Skoda NZ’s new general manager Rodney Gillard (above) couldn’t have timed it better: literally days after his appointment he got to wheel out the company’s new hatchback, the five-door Scala.
“It’s going to help us put a footprint into a segment that we have probably struggled a bit,” said Gillard.
He means the small car sector – but Scala’s big-as boot and roomy cabin alone will almost certainly result in it muscling in on the medium-sized market.
“We think Scala is going to punch well above its weight,” Gillard said. “Having a fresh name and a fresh model with fantastic spec and a nice price point is going to give us a real footprint, not only on the retail sector but also in the corporate sector. “
The name’s not the only thing that’s fresh. The Czech company has used Scala to show off its new design language, a mix of sculptured flourishes and signature details front and back that will rub off on future models.
Another first for Skoda are LED lights, standard at both ends. Yet another is the name S K O D A across the tailgate. This is one for the future too.
Skoda has always made do with the badge alone on the rear. It’s a winged arrow inside a circle. The arrow is for speed, the wings for progress, and the circle for continuity. Skoda’s founding company Laurin and Klement began building cars in 1895.
Gillard brings to his new role a wealth of motoring experience too. Been in the game for 36 of his 51 years. A qualified auto electrician, he once worked as a rep for automotive supplier Lucas Industries.
“When I got the job at Lucas I went to their office to meet ‘Peter’, the rep I’d be taking over from,” Gillard said. “Peter was Possum Bourne. He was an auto sparky, too – many people may not know that.
“My two older brothers were involved in rallying and I’d seen Peter in his (Mazda) RX2 in the Maramarua forest.
“We hit it off really well. He took me out to clients for two weeks and then handed the ropes on to me. He taught me that the big smile and the good old-fashioned handshake is how you do business. From day one he gave me the foundation that it’s all about people. “
Gillard left a sales role with Nissan NZ nine years ago to join the Giltrap Group and its Volkswagen division. As Skoda GM he replaces Greg Leet, who has moved down the hall as general manager of Volkswagen’s passenger vehicle division, in turn taking over from Tom Ruddenklau, now with car rental company Jucy.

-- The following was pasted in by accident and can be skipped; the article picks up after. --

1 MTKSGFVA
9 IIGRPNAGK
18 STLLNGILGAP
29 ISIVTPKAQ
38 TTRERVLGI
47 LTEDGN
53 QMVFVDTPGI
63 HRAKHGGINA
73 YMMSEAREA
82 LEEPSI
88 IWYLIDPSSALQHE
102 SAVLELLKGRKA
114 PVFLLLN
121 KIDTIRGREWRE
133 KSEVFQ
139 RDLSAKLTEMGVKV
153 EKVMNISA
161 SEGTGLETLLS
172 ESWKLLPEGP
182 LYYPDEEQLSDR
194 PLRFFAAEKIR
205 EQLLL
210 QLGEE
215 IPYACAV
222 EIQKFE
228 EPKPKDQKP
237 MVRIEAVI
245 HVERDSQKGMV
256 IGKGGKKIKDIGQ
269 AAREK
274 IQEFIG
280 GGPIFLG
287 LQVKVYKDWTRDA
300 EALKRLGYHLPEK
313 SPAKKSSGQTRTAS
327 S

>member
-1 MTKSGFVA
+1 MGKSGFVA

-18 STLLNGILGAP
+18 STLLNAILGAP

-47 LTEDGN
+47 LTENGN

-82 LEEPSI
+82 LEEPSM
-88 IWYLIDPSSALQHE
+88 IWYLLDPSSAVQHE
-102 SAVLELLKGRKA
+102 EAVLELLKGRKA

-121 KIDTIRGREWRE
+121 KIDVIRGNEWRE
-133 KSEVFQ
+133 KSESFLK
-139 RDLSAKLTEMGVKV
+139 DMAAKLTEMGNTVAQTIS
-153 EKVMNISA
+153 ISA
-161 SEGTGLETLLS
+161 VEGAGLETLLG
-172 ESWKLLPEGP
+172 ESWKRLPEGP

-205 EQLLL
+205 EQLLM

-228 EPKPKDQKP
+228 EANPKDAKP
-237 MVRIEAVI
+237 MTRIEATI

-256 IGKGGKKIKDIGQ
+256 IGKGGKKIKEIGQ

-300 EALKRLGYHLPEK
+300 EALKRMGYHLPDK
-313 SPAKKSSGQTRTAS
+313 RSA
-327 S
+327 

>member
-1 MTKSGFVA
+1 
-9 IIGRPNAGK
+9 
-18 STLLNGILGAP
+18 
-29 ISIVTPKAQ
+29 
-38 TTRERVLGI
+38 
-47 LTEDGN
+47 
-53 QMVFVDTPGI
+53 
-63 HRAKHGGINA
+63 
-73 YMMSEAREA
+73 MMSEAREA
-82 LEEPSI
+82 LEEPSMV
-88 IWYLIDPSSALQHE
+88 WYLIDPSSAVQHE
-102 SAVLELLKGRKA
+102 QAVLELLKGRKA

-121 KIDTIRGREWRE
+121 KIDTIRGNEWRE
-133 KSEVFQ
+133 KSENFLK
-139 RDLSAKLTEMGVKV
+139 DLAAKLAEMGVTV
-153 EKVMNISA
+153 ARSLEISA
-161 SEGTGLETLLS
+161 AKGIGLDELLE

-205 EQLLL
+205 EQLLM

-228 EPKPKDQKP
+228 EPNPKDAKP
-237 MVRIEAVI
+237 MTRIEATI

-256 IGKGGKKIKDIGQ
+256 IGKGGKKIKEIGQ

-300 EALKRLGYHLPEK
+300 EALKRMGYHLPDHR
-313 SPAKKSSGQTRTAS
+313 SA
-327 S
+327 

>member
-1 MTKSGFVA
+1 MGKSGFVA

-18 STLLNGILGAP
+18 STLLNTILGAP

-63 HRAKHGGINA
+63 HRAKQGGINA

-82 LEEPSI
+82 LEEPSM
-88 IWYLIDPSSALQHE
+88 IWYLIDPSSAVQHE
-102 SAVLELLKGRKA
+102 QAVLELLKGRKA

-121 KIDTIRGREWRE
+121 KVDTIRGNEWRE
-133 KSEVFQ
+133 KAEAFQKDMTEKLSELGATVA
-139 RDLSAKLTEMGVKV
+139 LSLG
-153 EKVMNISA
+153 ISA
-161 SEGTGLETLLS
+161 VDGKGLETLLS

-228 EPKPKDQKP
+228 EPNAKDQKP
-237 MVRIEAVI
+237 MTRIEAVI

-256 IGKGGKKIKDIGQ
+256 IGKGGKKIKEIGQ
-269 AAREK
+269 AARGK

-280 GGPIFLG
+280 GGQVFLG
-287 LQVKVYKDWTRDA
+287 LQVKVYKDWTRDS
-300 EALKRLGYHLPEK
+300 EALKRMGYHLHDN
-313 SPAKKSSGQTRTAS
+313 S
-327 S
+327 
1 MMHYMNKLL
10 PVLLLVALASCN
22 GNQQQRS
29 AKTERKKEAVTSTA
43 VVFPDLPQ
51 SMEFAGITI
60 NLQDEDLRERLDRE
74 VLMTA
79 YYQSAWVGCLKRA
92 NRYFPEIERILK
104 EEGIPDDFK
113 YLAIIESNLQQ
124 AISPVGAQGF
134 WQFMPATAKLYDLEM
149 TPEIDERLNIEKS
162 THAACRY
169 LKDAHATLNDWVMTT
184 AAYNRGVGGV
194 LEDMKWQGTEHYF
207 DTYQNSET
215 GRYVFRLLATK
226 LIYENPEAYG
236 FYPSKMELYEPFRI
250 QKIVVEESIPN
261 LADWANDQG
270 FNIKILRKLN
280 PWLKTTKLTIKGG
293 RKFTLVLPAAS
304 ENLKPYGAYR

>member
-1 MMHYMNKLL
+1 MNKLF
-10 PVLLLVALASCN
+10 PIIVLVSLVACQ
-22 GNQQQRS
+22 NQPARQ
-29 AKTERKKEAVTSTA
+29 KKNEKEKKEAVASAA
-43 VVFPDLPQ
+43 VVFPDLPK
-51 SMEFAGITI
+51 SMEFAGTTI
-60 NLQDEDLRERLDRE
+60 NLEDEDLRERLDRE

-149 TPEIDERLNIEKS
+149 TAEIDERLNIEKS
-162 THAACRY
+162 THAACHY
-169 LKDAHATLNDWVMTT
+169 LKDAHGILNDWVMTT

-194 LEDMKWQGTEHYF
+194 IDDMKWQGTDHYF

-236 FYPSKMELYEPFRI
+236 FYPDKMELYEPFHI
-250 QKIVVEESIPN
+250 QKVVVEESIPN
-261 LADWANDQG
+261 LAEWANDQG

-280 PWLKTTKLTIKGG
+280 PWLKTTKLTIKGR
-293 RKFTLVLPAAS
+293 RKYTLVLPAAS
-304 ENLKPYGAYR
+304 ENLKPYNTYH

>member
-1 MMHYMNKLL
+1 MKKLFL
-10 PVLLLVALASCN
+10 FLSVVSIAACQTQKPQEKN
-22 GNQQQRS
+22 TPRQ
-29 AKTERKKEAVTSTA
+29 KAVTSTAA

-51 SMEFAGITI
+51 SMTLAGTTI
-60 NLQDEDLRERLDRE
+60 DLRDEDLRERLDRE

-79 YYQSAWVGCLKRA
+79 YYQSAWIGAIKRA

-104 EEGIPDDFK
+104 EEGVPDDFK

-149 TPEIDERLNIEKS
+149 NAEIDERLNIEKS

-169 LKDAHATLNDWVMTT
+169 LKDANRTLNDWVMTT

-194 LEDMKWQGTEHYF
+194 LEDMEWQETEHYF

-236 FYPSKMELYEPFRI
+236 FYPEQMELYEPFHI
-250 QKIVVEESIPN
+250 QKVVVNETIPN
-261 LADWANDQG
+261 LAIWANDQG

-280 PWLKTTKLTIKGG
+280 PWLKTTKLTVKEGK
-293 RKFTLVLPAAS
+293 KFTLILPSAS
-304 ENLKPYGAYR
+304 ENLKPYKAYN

At Skoda, Leet did much to boost the Czech carmaker’s profile; the alliance he formed with NZ’s world champion sprint cycling team continues under Gillard’s reign.
Scala – from the latin ‘scalaria’ for ‘stairway’ – replaces the Rapid, which has been in NZ for around six years. Rapid was a modest performer for Skoda; its best year was in 2018 when 82 were registered, 50 or so in a fleet deal to the one company.
The front-drive Scala offers much more – for starters, it’s longer, wider, and taller than Rapid and its cabin design is a cut above, with a tablet-style screen (almost mandatory these days) above the centre console, more soft-touch material, more storage (1.5-litre bottles fit in doors), more room for occupants.
There are three petrol-powered spec levels – Ambition ($29,990), Sport ($34,990), and Style ($38,990). Ambition runs a turbocharged 1.0-litre three-cylinder engine delivering 85kW/200Nm; Sport and Style each get a boosted 1.5-litre four-cylinder good for 110kW/250Nm. The gearbox in all three is a seven-speed DSG.
A couple of equipment differences, apart from the graduated ones, stand out: the tablet in Ambition and Sport uses push-buttons; Style has a touchscreen. Also, Style alone gets two electronic chassis settings: standard and sport.
Each model comes with Skoda’s ‘simply clever’ conveniences: folding umbrella in a door slot; ice-scraper in the fuel flap (above) that doubles as a tyre tread depth gauge; cup holder that grasps the bottom of a bottle to allow for one-handed opening; luggage nets and Velcro fasteners in the boot; and, under the bonnet, the cap on the windscreen washer tank has been redesigned to serve as a funnel for easier filling.
A brief drive in Sport and Style (Ambition is still on its way to NZ) shows up an obvious improvement over Rapid, a generational advance you would expect: the relationship between Scala’s chassis – a modular version of the VW Group’s MQB base – and its suspension set-up is more harmonious.
As a result, it provides a softer, more compliant ride – but with added accuracy. Once, it would have been a contradiction in terms. Not now.